Our last frost date has passed and the pressure’s on. Having entered motherhood almost 3 years ago now, I know this round just how all encompassing the first few months, if not a year of new baby’s life will be. It’s all well and good to be self employed and a bit of a work-a-holic but a new baby has a way of making sure no task can actually be finished no matter how much you wear them in a sling and try and keep your garden and family thriving.
So we’re finishing projects, both here in the city and at the farm in the county. We’ve finally hooked up the potting sink in the back yard, officially finished the tiny bathroom reno (photos of both to come). We’re setting up Cubit’s to need less attention than normal this fall, making sure the gardens are easy to harvest once baby is here and set up to reseed next spring without too much fuss.
In the city we planted an obscene amount of basil and then the rest of our herbs in containers as usual. I’ve had the same technique for years. Inspired by Gayla Trail’s You Grow Girl book and site when I first started growing my own food, we take almost any food safe container, add drainage holes, put a layer of stones or broken terra cotta pots along the bottom, and then try to replicate real soil by combining good top soil and compost.
This year I was inspired by Gayla’s new book “Easy Growing; Organic Herbs & Edible Flowers from Small Spaces” to add some more exotic basils like “Blue Spice” to the mix,. The biggest advantages to growing herbs in containers for me are invasive plants like mint and lemon balm can be contained and you can take advantage of small patches of good sunlight, like the porch steps.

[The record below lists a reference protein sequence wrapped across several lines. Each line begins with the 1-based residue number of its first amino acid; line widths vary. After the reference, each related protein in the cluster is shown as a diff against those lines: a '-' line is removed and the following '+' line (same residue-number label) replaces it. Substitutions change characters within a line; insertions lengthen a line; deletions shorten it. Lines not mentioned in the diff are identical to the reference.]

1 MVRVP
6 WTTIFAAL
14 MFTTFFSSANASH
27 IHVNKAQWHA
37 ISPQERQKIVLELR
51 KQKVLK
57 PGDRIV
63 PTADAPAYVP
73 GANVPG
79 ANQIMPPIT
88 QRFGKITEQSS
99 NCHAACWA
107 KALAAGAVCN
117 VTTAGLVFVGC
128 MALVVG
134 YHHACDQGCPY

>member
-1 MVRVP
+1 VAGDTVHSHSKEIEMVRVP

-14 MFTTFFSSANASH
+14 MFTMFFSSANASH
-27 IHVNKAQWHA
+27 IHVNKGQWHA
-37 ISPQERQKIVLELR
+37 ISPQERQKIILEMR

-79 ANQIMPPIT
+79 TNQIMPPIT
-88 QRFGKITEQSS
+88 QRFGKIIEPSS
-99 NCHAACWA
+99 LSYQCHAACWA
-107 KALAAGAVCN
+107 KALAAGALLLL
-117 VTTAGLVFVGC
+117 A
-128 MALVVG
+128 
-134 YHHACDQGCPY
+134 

As much as I love my containers, we also took on a rather frivolous project; a new herb garden at the farm. Totally unnecessary, but I’ve been dreaming of having the space for one for years. Inspired but all these gorgeous round herb gardens that keep showing up on pinterest we set out to make our own. Using the new Mantis Tiller ( I let Ryan do it this time), leaf compost from our Toronto garden, and some discarded pieces of the old barn we have the basis for a new herb garden and some great tool storage to boot.
I’d love to know where you’re finding your inspiration these days and have a copy of Gayla Trail’s great new book Easy Growing along with 6 packs of Cubit’s herbs to send out to a North American reader. Just leave a comment letting me know what has inspired you lately. Link up and share with us if it’s online. A great recipe? An over the top English Garden on pinterest? A website like yougrowgirl that you’ve been visiting for a decade now? Share and I’ll pick a winner at random on June 1st. 2012.
Thank everyone! Such great answers. Contest is now closed.